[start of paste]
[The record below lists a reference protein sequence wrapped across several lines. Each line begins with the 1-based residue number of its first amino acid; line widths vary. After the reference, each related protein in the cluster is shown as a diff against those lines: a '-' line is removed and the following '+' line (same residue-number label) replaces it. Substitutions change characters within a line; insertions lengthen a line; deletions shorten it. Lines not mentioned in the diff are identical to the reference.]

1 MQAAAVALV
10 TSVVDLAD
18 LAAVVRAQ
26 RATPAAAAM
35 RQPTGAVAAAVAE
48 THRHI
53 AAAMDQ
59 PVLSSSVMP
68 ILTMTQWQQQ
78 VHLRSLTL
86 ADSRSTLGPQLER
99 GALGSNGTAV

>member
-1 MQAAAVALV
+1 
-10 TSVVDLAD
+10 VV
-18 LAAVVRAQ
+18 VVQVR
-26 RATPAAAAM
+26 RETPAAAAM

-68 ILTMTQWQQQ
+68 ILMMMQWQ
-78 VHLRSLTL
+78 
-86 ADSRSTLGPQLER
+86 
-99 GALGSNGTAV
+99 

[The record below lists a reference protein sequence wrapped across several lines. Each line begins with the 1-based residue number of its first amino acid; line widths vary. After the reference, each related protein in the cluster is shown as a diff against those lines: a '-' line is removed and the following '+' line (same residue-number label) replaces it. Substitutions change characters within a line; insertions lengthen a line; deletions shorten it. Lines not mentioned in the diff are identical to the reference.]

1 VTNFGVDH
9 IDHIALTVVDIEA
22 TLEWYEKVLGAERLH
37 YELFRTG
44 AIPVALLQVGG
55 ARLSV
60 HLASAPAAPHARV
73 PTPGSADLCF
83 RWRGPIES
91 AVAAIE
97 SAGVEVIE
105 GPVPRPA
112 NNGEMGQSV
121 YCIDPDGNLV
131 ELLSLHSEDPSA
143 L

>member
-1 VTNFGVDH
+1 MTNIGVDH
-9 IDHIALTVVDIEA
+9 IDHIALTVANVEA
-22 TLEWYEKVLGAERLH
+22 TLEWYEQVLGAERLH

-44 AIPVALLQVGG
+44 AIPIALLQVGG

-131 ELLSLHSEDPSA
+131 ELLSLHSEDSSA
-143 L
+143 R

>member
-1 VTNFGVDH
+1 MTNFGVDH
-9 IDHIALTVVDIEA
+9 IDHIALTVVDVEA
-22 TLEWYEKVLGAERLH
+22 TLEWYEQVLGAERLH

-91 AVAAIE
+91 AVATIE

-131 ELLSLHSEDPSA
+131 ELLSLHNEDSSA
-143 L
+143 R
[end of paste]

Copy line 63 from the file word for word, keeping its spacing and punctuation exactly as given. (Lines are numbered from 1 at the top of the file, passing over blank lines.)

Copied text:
+1 MTNFGVDH